This is my review of Carnage [DVD].
Most reports of the stage play "God of Carnage" find it hilarious, I enjoyed the playwright Yasmina Reza's comedy, "Art" and admire Polanski's skills as a director. So, why did I approach the film "Carnage" with such reservations? Mainly because the critics have been very cool about it, plus I personally found the script of the play very disjointed, with laboured humour – a bit boring in places, to be honest.
In fact, the film proved better than I expected – but not that great.
This short film is true to the original play "God of Carnage" as regards both the dialogue and the "unities" of time, place and action, enacting the whole drama in a Brooklyn flat, transposed from the original setting in Paris.
One boy has struck another, permanently damaging his teeth. The parents of the victim, Penelope and Michael, invite Alan and Nancy, parents of the aggressor, round to their flat to discuss how to handle the affair. At first on their best behaviour, the foursome gradually lapse into childish squabbling and the boys are almost forgotten as the cracks in their respective marriages become apparent. This is quite a promising basis for a play, and there are some funny lines and amusing incidents, such as the lawyer Alan's preoccupation with his mobile phone, on which he conducts sensitive business conversations to the growing irritation of everyone else.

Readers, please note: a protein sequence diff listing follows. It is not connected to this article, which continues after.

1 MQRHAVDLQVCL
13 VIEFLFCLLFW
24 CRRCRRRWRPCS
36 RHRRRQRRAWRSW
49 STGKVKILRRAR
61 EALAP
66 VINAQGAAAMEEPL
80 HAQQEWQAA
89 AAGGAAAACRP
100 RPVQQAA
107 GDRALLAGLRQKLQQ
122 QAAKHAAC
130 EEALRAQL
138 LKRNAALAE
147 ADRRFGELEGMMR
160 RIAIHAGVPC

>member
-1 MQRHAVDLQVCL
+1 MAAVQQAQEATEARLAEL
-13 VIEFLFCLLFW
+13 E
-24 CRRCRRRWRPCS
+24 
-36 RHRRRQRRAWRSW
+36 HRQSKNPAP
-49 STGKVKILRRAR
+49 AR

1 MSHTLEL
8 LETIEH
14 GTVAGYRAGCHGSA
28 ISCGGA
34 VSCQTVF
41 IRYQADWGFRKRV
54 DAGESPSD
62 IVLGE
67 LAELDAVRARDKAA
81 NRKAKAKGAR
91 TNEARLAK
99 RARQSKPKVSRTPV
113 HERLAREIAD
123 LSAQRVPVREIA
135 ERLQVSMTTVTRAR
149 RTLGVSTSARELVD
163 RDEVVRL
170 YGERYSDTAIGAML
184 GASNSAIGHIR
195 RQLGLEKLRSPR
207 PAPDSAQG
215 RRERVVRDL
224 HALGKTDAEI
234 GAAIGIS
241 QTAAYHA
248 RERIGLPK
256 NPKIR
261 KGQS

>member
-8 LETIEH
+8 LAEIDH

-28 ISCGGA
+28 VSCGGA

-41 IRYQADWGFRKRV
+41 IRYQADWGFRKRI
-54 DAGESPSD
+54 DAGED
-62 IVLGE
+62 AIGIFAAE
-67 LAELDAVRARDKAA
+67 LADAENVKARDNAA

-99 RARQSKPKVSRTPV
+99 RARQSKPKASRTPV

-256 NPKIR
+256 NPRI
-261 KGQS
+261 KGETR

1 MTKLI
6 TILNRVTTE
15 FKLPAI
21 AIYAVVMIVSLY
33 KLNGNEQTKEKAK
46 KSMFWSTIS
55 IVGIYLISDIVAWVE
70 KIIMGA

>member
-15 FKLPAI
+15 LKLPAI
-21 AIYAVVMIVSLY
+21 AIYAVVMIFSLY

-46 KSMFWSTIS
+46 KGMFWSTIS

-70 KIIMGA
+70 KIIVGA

However, I was never moved, and always aware of watching the actors. It may not have helped that this is very much a filming of a stage play, yet one can rarely see all the characters interacting at the same time as one does on the stage, since the camera inevitably tends to focus on one or two faces at a time.
It also bothered me that Penelope, the highly strung writer of books on Africa who cares so deeply about moral issues, is so ill-matched with the superficially easy-going but essentially coarse Michael, who earns a living flogging saucepans and lavatory flushes.
Strongest reservation of all: the serious point of the play, that even in the most civilised people barbarism is only skin-deep, does not seem very well illustrated by this particular drama.
The point I liked the most – not in the original play – is the glimpse at the very end of the two boys apparently chatting together amicably in the park, unaware of their parents' bickering.